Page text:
People, including researchers, hold markedly different beliefs about vitamin E supplements, ranging from "protective" to "useless" to "harmful." Some doctors take vitamin E, but dont recommend it for their patients. Some do the reverse. Some experts think there have been too many vitamin E studies and say its time to quit expecting health benefits. Others say nearly all the research has been flawed and recommend starting afresh using even higher doses of vitamin E or different forms of it.
The supplements industry has, of course, continued to urge people to take vitamin E supplements.
Early studies (mostly observational and not always well-designed) found a benefit, especially for preventing heart disease, while later studies (many of them well-designed clinical trials) have not. Indeed, a few recent studies suggested that vitamin E supplements might actually be harmful. But a 2007 study found that the now-discredited claims for vitamin E persist widely on the Internet and elsewhere, and that even many scientists continue to believe them.
Heres a summary of the latest news:
Cardiovascular disease: Its logical that vitamin E might help prevent heart disease because of its antioxidant properties (free radicals are believed to be a factor in atherosclerosis), but supplements have not proved helpful. And many experts now have questions about the theory that antioxidants can prevent heart disease. In November the Physicians Health Study II produced the latest negative results: Among more than 14,000 male doctors taking high doses of vitamin C or E for eight years, neither supplement reduced heart attacks, strokes, or cardiovascular deaths. In fact, vitamin E slightly increased the risk of hemorrhagic (bleeding) strokes.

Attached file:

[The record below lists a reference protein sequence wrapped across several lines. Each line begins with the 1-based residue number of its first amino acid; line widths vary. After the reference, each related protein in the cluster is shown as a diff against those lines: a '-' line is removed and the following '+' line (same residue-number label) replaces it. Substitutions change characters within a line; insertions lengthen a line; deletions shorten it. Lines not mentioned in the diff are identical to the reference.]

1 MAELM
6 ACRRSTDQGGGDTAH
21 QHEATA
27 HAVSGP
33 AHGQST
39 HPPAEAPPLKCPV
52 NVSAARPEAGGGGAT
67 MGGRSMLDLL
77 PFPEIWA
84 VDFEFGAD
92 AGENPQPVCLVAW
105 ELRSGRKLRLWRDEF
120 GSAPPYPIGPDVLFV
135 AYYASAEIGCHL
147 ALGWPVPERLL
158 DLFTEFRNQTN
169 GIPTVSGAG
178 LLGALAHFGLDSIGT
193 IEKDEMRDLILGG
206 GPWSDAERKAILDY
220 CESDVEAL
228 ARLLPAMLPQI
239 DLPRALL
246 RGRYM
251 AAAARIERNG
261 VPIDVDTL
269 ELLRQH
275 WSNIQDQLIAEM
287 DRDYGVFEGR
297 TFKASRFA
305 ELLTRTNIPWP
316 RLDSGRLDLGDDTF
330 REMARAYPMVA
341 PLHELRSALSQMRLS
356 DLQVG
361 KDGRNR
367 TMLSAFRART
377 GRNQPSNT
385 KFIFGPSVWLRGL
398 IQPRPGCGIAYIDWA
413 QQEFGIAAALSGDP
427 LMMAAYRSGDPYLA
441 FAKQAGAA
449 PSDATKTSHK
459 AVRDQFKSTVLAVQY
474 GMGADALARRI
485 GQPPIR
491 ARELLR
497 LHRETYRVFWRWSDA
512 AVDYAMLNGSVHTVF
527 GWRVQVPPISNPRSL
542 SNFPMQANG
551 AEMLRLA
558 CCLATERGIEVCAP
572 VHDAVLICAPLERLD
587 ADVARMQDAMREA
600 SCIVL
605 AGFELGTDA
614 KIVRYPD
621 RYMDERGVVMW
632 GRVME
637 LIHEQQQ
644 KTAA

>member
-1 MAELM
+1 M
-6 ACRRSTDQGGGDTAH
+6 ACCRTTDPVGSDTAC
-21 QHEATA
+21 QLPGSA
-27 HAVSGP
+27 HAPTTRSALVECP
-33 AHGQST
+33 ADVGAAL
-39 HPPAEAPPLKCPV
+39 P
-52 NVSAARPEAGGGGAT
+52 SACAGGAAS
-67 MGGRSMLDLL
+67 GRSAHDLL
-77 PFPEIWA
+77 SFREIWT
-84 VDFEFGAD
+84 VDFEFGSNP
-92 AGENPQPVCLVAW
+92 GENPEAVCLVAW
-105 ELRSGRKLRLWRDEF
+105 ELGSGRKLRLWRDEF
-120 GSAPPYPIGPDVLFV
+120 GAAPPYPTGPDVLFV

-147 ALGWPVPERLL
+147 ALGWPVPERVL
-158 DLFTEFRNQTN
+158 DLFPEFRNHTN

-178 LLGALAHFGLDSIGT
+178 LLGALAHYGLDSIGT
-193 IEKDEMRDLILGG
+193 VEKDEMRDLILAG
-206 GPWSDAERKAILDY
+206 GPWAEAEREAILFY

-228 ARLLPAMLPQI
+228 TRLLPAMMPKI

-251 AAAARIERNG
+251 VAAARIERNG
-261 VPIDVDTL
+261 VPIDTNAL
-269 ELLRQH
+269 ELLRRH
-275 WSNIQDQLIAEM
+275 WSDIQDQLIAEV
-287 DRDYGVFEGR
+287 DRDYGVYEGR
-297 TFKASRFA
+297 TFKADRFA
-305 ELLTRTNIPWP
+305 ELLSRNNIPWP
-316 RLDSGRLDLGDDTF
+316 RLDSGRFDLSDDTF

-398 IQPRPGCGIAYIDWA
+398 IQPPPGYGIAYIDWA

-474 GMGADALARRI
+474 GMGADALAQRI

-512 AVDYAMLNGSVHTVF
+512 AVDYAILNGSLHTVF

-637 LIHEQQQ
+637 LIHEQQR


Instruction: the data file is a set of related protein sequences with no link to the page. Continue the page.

Longevity and/or potential harm: According to a 2008 review of studies that included almost half a million people, antioxidant supplements (including vitamin E, beta carotene, vitamin C, and selenium) did not prolong life or protect against disease. This review was done by the Cochrane Collaboration, an independent group that evaluates evidence. Some studies suggested benefit, others harmbut the best were largely neutral.
Other large reviews have also suggested that vitamin E supplements and other antioxidant pills dont help and may hurt. One such study, in the Journal of the American Medical Association in 2007, pointed to a slight increase in mortality for those taking antioxidant supplements, including vitamin E.
Lung cancer: Vitamin supplements, including vitamin E, have not proved protective, according to a 2007 study funded by the National Cancer Institute (NCI). Smokers who took E supplements actually had a slightly higher risk of lung cancer. Though this is not the final word, the researchers warned smokers that the supplements "may be detrimental."
Prostate cancer: While some early studies suggested a protective effect, more recent research has not. In October 2008 researchers halted a major clinical trial (also funded by the NCI) on vitamin E and prostate cancer after five years because they said there was no benefit. Apparently, there were slightly more cancers among the E takers, though this may have been due to chance; the men will continue to be monitored to see if this risk is real.
Alzheimer's disease: There is little good evidence that E supplements can prevent or treat either cognitive impairment or Alzheimer's, according to another Cochrane review in 2008. In-deed, only two studies were found worthy of review. One was a clinical trial of people with moderate to severe Alzheimers: vitamin E supplements may have slightly decreased disease progression, but, surprisingly, the patients experienced more falls. The other looked at mildly impaired people, in whom large doses of E (2,000 IU daily) produced no benefit.
Macular degeneration, the major cause of blindness in older people: Research about vitamin E has been inconclusive. Nevertheless, vitamin E is one ingredient in the special formulations (PreserVision and similar supplements) that have been shown to slow the progression of the disease.